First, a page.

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Journal of Insect Conservation

, Volume 12, Issue 5, pp 549–560 | Cite as

The last population of the Woodland Brown butterfly (Lopinga achine) in the Czech Republic: habitat use, demography and site management

  • Martin Konvicka
  • Jan Novak
  • Jiri Benes
  • Zdenek Fric
  • Jonathan Bradley
  • Petr Keil
  • Jan Hrcek
  • Karel Chobot
  • Pavel Marhoul
Original Paper

Abstract

The distribution of Lopinga achine (Lepidoptera Nymphalidae, Satyrinae) in the Czech Republic has declined from thirty grid squares before 1950 to just one extant population, restricted to a single area of deciduous woodland. A review of historical sites shows that this species used to occur in various types of deciduous woodland with a relatively sparse canopy maintained by coppicing and/or grazing. The extant population inhabits mature woodland with a mean canopy cover of 60% (quartiles 50% and 65%), sparse shrubs and a species-rich herb layer containing plant species requiring dry, warm and nutrient-poor conditions. The larval host plants are the fine-leafed sedges, Carex fritschii and C. michelii. In 2006, the total population contained about 10,000 adults but this may be an over-estimate, biased by male behaviour. Measurements of adult mobility, well approximated by an inverse-power function, suggested that all existing colonies are interconnected by dispersal. Continuing existence of the population depends on two conditions; nutrient-poor conditions for a diverse ground flora and a sparse tree canopy. While canopy closure is gradually increasing, the herb layer is threatened by soil enrichment due to the demise of traditional grazing, litter raking and grass mowing in woodlands. Any future management to favour Lopinga achine should include both measures to maintain a sparse canopy and measures to export biomass, such as raking or mowing of ground flora or, preferably, re-establishment of grazing.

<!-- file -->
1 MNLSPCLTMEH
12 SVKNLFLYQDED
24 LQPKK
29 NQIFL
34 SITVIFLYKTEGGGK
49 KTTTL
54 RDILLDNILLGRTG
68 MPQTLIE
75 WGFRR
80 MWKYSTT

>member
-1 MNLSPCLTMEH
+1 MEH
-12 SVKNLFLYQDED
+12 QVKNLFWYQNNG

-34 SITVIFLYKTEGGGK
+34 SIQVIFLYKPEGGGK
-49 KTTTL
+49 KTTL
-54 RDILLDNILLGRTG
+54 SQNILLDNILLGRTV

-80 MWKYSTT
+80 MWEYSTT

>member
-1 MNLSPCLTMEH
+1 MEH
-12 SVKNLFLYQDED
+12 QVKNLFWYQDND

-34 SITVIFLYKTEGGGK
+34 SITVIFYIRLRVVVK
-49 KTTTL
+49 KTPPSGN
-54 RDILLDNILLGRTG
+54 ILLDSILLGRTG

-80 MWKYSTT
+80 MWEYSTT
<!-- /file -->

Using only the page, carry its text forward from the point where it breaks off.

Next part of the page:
Keywords

Butterfly conservation Canopy Forest ground flora Lepidoptera Mark-recapture Pasture woodland Population size 

Notes

Acknowledgements

We thank D. Cizkova, J. Dovala, P. Dufkova, L. Honc, J. Patera, J. Piszkiewicz, L. Spitzer for enjoyable companionship in the field. Zuzana Veverkova, our fellow zoologist who was born in a village next to the wood, recalled collecting grass in the wood with her grandmother in the late 1970s. Lepidopterists L. Honc, M. Kralicek, L. Stiova and J. Uricar, and botanists M. Chytry, V. Grulich and J. Rolecek informed us on their observations from historical Lopinga achine sites. We acknowledge funding by the Grant Agency of the Czech Republic (526/04/0417), Czech Department of Environment (VaV/620/1/03) and Education (LC06073).

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Copyright information

© Springer Science+Business Media B.V. 2007

Authors and Affiliations

  • Martin Konvicka
    • 1
    • 2
  • Jan Novak
    • 1
  • Jiri Benes
    • 2
  • Zdenek Fric
    • 1
    • 2
  • Jonathan Bradley
    • 3
  • Petr Keil
    • 4
  • Jan Hrcek
    • 1
  • Karel Chobot
    • 5
  • Pavel Marhoul
    • 5
  1. 1.School of Biological SciencesUniversity South BohemiaCeske BudejoviceCzech Republic
  2. 2.Institute of EntomologyCzech Academy of SciencesCeske BudejoviceCzech Republic
  3. 3.Verdant EcologyHome Farm, BroadmoorDorking, SurreyUK
  4. 4.Department of Ecology, Faculty of SciencesCharles UniversityPraha 2Czech Republic
  5. 5.Nature Conservation Authority of the Czech RepublicPraha 4Czech Republic

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